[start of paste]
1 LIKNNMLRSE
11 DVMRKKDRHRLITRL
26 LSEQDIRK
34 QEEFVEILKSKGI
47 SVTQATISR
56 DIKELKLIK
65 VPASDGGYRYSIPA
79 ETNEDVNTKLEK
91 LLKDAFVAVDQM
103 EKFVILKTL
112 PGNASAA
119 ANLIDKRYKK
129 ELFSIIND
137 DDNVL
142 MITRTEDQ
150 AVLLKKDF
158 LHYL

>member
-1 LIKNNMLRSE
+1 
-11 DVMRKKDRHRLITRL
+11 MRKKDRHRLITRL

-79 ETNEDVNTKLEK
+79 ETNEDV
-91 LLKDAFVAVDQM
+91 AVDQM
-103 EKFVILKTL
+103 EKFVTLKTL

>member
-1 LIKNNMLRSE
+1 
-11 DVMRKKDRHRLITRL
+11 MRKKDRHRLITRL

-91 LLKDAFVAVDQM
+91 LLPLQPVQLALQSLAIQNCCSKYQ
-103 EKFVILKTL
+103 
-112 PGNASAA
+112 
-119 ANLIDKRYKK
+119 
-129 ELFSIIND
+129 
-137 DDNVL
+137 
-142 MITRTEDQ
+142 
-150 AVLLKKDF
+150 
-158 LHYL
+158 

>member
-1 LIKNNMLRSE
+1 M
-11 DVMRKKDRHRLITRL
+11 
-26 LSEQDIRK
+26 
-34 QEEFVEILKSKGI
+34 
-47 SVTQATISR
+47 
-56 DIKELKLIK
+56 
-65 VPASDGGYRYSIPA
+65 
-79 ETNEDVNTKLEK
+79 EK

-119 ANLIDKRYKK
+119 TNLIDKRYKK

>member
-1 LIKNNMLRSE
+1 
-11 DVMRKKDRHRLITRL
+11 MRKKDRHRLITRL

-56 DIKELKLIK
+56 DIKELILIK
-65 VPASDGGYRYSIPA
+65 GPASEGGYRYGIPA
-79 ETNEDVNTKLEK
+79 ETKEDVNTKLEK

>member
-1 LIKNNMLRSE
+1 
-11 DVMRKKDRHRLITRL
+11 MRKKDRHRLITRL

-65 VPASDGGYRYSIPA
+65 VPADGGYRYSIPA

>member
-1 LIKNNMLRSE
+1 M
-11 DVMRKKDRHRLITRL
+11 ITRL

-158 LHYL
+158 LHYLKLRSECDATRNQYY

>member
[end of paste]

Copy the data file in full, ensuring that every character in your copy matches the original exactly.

1 LIKNNMLRSE
11 DVMRKKDRHRLITRL
26 LSEQDIRK
34 QEEFVEILKSKGI
47 SVTQATISR
56 DIKELKLIK
65 VPASDGGYRYSIPA
79 ETNEDVNTKLEK
91 LLKDAFVAVDQM
103 EKFVILKTL
112 PGNASAA
119 ANLIDKRYKK
129 ELFSIIND
137 DDNVL
142 MITRTEDQ
150 AVLLKKDF
158 LHYL

>member
-1 LIKNNMLRSE
+1 
-11 DVMRKKDRHRLITRL
+11 MRKKDRHRLITRL

-79 ETNEDVNTKLEK
+79 ETNEDV
-91 LLKDAFVAVDQM
+91 AVDQM
-103 EKFVILKTL
+103 EKFVTLKTL

>member
-1 LIKNNMLRSE
+1 
-11 DVMRKKDRHRLITRL
+11 MRKKDRHRLITRL

-91 LLKDAFVAVDQM
+91 LLPLQPVQLALQSLAIQNCCSKYQ
-103 EKFVILKTL
+103 
-112 PGNASAA
+112 
-119 ANLIDKRYKK
+119 
-129 ELFSIIND
+129 
-137 DDNVL
+137 
-142 MITRTEDQ
+142 
-150 AVLLKKDF
+150 
-158 LHYL
+158 

>member
-1 LIKNNMLRSE
+1 M
-11 DVMRKKDRHRLITRL
+11 
-26 LSEQDIRK
+26 
-34 QEEFVEILKSKGI
+34 
-47 SVTQATISR
+47 
-56 DIKELKLIK
+56 
-65 VPASDGGYRYSIPA
+65 
-79 ETNEDVNTKLEK
+79 EK

-119 ANLIDKRYKK
+119 TNLIDKRYKK

>member
-1 LIKNNMLRSE
+1 
-11 DVMRKKDRHRLITRL
+11 MRKKDRHRLITRL

-56 DIKELKLIK
+56 DIKELILIK
-65 VPASDGGYRYSIPA
+65 GPASEGGYRYGIPA
-79 ETNEDVNTKLEK
+79 ETKEDVNTKLEK

>member
-1 LIKNNMLRSE
+1 
-11 DVMRKKDRHRLITRL
+11 MRKKDRHRLITRL

-65 VPASDGGYRYSIPA
+65 VPADGGYRYSIPA

>member
-1 LIKNNMLRSE
+1 M
-11 DVMRKKDRHRLITRL
+11 ITRL

-158 LHYL
+158 LHYLKLRSECDATRNQYY

>member